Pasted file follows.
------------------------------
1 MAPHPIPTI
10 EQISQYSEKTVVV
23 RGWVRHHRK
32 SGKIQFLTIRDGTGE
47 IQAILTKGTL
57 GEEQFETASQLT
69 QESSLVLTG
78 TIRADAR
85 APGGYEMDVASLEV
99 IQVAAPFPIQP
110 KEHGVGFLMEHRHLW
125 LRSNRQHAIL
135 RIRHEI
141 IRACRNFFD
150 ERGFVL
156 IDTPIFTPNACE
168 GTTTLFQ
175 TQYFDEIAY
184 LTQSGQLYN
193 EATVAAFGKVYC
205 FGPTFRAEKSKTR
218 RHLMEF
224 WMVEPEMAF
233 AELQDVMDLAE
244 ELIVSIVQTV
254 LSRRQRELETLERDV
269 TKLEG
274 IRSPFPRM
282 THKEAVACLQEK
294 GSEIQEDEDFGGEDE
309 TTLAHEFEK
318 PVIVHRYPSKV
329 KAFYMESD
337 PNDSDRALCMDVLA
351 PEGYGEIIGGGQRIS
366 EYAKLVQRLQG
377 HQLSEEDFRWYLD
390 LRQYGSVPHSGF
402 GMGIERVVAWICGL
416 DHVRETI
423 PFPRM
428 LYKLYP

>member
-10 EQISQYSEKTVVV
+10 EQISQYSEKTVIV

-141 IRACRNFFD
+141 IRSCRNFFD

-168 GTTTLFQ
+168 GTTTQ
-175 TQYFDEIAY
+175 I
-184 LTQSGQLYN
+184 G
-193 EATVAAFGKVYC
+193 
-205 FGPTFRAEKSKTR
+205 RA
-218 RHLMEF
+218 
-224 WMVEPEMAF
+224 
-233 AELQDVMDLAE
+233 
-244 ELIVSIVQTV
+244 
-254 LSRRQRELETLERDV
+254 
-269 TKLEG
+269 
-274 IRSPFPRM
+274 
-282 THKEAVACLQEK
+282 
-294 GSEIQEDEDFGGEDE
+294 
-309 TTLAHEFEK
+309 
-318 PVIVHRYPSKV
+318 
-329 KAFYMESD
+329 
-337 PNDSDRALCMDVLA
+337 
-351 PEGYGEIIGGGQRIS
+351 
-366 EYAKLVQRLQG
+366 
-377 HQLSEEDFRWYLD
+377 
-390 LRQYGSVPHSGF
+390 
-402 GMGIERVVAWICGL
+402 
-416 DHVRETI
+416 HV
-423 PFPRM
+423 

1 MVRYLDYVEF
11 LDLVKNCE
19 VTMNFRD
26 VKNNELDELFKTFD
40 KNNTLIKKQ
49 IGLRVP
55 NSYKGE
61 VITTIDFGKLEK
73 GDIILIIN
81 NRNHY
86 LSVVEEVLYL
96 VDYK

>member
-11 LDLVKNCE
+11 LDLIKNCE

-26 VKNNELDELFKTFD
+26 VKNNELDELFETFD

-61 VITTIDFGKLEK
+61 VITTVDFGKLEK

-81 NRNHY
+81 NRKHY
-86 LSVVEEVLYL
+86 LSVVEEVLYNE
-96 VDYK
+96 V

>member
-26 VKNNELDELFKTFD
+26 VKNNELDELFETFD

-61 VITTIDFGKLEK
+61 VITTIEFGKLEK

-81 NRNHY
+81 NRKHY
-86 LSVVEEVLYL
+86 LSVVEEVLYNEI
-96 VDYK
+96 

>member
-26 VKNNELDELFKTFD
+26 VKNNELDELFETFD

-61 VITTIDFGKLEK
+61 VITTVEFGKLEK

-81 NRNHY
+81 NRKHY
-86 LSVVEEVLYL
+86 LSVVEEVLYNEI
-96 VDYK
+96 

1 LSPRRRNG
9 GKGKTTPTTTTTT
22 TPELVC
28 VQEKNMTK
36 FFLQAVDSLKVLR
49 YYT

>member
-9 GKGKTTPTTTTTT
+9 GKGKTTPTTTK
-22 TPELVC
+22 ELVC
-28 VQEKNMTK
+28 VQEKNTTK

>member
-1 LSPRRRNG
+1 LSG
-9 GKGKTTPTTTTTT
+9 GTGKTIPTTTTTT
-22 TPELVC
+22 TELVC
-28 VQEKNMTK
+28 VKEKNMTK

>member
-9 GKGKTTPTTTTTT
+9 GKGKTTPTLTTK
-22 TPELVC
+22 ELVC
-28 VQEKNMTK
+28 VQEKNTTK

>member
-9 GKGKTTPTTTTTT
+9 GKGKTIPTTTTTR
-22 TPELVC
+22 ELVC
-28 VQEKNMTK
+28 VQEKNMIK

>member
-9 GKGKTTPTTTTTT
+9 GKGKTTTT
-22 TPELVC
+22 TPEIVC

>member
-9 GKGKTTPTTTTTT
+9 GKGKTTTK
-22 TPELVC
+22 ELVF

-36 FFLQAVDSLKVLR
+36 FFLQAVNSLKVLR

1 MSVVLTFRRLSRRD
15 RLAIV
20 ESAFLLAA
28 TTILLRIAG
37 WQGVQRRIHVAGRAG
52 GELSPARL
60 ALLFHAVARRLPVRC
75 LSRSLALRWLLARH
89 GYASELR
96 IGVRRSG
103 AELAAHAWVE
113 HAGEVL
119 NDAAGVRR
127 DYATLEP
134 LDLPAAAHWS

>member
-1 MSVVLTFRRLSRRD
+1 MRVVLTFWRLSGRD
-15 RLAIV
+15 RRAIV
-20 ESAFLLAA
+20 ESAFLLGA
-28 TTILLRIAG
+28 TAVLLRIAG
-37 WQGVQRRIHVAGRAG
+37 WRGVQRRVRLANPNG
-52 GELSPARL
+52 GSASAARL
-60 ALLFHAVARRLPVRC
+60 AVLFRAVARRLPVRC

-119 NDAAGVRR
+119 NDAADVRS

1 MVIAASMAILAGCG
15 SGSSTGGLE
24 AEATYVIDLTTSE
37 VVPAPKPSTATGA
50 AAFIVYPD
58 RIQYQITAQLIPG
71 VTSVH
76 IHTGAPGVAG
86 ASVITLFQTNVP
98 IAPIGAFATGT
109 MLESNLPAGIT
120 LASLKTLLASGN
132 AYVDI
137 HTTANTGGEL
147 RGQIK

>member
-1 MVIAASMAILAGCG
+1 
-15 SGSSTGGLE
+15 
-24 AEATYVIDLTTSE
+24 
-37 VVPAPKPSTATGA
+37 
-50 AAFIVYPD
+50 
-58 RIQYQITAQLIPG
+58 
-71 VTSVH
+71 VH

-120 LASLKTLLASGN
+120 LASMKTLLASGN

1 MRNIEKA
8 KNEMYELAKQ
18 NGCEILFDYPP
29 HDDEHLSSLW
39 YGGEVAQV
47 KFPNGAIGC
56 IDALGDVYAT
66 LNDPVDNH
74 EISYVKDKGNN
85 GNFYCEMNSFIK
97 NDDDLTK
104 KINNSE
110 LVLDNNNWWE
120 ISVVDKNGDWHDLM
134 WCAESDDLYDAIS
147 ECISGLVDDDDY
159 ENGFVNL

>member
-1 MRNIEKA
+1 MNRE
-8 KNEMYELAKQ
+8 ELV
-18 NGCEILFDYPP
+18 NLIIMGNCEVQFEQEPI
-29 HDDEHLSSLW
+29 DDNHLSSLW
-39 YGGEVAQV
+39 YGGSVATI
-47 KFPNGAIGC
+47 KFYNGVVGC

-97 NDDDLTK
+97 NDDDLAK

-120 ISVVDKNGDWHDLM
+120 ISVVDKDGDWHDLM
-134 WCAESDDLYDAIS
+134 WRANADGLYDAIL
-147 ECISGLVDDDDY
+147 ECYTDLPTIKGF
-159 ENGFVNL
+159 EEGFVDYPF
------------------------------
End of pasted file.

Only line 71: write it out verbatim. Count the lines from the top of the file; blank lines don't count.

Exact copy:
+274 